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Where's the adventure that was promised?


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#41 Ankylus

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Posted 02 March 2017 - 10:52 AM

I think when BSA takes 'high adventure' to mean rock climbing walls and zip lines, boys miss out on the experience of mastering a genuine challenge, not a manufactured one.

 

I agree with this wholeheartedly. I have a hard time believing that BSA labeled Summit a "high adventure camp"...and much of what goes on at Seabase isn't high adventure either. 


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#42 qwazse

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Posted 02 March 2017 - 11:07 AM

@Anklyus, you face a double-edged sword. In a very large troop, you have more eyes on the boys, but you're more likely to have some boys find ways to thwart regimented discipline, especially in tight quarters. When our troop was large, such pyromania often occurred within a tarp's space of adults.

 

In a small troop, being a first-class scout (concept, not patch) is at such a premium that boys are "up or out". In other words, they conform to the SM's goals for discipline -- especially fire safety -- in order to be trusted to hike and camp independently with their mates. Or, they become the cause of the patrol's hike plans being rejected.

 

It's the long leash principle. The patrol of hooligans will be rewarded with frequent SPL and adult visits. If the PL can't account for the location of his boys, there are big issues. (Sometimes if he can there are still problems ... as when my patrol "borrowed" the spray paint used to make our patrol flag and improvised a flame thrower. But nobody was under any delusions that the SM being any closer would have prevented such shenanigans.) However, the patrols who shores up their members, over time, will be awarded with new hike plans and challenges/responsibilities.

 

Fire safety is, of course, only one dimension.

 

It's all part of inculcating a vision of the pinnacle scouting experience of hiking and camping independently with your mates.


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#43 CalicoPenn

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Posted 02 March 2017 - 11:47 AM

Where is the adventure?  It is wherever you left it.

 

Blaming National and it's rules and it's attempts to keep the organization alive by adapting to the times and to the attitudes of todays youth and parents is easy and we seem to do it all the time.  I'm going to be bold here and say none of it is National's fault.  None of it.  Let me repeat that - None of it.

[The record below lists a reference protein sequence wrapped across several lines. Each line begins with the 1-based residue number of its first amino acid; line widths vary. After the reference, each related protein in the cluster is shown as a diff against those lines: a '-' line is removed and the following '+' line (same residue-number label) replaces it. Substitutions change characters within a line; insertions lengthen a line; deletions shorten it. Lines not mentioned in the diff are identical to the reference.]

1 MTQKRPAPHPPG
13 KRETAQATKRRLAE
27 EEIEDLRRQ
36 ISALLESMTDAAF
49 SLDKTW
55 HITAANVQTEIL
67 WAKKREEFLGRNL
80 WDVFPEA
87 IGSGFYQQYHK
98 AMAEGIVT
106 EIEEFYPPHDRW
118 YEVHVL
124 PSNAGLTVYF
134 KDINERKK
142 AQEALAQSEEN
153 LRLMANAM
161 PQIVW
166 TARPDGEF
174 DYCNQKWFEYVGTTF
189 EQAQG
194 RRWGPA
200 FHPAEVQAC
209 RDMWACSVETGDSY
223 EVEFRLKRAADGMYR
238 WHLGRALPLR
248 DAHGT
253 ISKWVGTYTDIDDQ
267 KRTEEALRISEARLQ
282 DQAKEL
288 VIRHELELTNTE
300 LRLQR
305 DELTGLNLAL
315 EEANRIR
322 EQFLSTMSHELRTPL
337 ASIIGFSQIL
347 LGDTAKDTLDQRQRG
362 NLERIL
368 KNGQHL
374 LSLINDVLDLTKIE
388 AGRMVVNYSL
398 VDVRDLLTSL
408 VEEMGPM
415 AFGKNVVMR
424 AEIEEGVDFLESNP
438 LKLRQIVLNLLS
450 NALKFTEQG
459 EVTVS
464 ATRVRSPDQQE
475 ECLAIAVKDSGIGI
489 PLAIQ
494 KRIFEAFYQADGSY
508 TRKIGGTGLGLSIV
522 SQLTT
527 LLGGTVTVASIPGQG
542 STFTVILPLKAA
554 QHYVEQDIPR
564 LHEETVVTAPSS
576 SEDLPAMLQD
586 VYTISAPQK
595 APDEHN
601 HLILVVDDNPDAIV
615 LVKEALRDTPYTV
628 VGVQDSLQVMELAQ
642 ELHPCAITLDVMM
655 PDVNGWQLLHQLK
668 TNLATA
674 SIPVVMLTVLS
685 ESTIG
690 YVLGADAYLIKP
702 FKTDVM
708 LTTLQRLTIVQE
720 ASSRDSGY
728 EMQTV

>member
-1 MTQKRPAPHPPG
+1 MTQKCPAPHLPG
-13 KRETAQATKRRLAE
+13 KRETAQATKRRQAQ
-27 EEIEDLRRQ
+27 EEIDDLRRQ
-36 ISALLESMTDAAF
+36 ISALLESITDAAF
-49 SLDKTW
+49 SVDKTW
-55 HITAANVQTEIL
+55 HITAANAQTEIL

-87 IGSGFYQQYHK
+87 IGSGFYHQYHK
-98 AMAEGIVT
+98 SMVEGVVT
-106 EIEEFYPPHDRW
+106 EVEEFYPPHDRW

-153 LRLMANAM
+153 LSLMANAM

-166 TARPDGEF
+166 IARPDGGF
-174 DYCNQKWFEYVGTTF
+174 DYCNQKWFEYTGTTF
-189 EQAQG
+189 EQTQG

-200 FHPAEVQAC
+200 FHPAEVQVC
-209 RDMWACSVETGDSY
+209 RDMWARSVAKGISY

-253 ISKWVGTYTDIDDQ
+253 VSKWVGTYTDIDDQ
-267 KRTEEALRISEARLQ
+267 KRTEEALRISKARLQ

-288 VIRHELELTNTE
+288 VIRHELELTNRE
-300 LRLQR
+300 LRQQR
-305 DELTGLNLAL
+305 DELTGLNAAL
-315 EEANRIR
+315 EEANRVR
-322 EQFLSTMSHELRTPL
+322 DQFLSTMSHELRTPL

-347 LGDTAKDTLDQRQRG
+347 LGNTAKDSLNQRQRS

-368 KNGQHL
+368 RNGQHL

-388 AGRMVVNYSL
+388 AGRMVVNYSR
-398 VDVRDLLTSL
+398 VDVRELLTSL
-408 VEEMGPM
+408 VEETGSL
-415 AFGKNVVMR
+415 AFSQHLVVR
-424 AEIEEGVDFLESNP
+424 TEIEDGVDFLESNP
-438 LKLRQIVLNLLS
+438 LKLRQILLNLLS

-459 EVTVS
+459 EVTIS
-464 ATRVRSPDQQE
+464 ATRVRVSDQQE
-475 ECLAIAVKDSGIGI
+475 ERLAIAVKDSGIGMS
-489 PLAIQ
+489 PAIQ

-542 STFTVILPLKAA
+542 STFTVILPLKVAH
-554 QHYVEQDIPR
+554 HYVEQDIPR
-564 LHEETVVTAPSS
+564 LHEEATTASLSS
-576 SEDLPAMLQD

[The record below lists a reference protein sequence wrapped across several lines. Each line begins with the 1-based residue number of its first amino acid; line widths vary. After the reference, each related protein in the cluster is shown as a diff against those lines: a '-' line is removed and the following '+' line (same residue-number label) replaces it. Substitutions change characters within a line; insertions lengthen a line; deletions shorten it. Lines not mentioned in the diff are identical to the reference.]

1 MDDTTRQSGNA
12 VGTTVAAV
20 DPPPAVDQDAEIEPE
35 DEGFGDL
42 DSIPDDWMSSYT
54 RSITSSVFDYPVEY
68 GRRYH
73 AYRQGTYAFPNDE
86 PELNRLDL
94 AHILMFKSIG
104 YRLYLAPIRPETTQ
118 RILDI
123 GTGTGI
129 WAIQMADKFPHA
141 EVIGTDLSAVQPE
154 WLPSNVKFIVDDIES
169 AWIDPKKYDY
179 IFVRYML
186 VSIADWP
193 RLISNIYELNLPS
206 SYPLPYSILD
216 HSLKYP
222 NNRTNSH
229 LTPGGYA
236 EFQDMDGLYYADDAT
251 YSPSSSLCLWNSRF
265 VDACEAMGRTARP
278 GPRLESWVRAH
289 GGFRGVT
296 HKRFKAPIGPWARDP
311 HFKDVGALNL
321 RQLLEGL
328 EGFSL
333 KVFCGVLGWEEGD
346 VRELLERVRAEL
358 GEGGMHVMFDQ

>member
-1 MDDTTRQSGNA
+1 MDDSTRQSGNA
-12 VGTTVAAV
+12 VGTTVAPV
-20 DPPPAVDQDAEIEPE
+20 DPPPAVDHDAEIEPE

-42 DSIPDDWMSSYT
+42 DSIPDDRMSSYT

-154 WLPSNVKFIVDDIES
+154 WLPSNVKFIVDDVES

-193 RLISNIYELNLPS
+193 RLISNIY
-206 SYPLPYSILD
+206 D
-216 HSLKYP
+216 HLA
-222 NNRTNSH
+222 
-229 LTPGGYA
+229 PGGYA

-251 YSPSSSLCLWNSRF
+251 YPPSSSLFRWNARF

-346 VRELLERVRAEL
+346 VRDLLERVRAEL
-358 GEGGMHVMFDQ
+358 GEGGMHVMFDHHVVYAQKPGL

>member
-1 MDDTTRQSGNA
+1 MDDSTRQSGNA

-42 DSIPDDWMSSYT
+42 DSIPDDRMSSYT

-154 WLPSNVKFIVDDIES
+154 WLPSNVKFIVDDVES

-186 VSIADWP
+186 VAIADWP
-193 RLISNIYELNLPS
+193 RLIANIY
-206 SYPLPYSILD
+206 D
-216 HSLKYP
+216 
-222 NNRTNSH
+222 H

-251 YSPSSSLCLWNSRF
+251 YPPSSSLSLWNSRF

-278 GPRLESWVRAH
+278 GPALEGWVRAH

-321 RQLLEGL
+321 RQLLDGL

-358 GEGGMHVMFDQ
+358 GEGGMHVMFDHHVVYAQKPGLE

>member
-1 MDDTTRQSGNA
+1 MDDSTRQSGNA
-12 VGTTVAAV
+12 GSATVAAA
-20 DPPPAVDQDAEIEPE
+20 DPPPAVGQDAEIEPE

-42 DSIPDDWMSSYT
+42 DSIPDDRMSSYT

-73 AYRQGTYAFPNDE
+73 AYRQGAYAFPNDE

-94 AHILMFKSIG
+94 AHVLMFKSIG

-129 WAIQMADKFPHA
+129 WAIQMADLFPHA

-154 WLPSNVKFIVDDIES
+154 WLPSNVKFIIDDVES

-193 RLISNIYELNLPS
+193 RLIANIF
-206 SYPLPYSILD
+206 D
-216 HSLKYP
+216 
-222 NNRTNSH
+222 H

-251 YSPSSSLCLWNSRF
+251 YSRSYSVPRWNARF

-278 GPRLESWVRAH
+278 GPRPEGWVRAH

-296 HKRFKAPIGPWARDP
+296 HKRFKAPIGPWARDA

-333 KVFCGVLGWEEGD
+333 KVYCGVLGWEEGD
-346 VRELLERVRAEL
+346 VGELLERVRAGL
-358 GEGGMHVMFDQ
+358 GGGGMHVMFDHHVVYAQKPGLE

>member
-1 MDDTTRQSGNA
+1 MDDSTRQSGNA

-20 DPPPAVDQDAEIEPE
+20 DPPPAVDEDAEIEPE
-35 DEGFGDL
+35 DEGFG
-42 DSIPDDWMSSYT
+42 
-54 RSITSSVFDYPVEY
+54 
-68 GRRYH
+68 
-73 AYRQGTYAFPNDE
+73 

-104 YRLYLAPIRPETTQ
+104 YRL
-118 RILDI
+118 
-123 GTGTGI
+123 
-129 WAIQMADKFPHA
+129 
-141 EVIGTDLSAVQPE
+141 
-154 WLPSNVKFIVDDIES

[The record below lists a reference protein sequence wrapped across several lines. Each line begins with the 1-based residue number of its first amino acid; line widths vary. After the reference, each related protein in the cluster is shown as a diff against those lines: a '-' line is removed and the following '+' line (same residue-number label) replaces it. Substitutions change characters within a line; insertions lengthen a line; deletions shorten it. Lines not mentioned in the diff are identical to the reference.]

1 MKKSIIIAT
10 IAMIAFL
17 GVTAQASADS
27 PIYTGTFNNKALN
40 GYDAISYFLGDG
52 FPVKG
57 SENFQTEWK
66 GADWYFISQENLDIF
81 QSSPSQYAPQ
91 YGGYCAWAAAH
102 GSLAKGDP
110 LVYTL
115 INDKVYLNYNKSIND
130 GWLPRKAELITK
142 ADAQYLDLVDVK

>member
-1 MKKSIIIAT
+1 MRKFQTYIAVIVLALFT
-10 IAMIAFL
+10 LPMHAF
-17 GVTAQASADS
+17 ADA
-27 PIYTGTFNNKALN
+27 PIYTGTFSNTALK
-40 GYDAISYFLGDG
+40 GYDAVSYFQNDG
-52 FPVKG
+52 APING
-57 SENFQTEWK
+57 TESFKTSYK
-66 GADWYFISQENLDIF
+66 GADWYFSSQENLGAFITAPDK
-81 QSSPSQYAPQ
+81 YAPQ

National, Region, Council, District - they aren't leading the boys.  Volunteers in Troops, Packs, Crews are.  Is your unit providing adventure?  If not, why not?  Because National has all these rules?  Let me be blunt - National does not have these rules to protect you, the chartered organization or for that matter the boys.  It may appear that way but the reality is National has all these rules to protect the corporation and it's sub-corporations (Council).  They help to provide a layer of protection against lawsuits and insurance claims - and that's it.  If you're on an outing and you failed to follow the Safe Swim Defense rules and a Scout dies - National can point to their rules and  show that people in the Unit were trained (why do you think they're doing online training on these things, and requiring all chartered volunteers to complete it if not to be able to pull up those records as evidence that the Unit Leaders were aware of these rules) and say that National/Council is not at fault and that the fault lies with the unit and the volunteers (and to the Chartered Organization who chose and approved of the leaders).  These rules aren't created out of a vacuum - they come from something - and that's often going to be some lawsuit or insurance claim that landed in National's lap.  National didn't just decide one day that 13 year old boys couldn't use a power drill - someone, somewhere down the line was using a power drill, got hurt and the parents sued.

 

No one is being 100% compliant with the rules - most likely not purposefully, but we all know units that will ignore a rule they don't like and do a work-around to do an activity that is banned - calling a Troop just a bunch of friends getting together on their own to play laser tag with the Scoutmaster and ASM's is one of those things.  We probably all know a unit that doesn't even bother with a work-around and will just blatantly ignore rules they disagree with.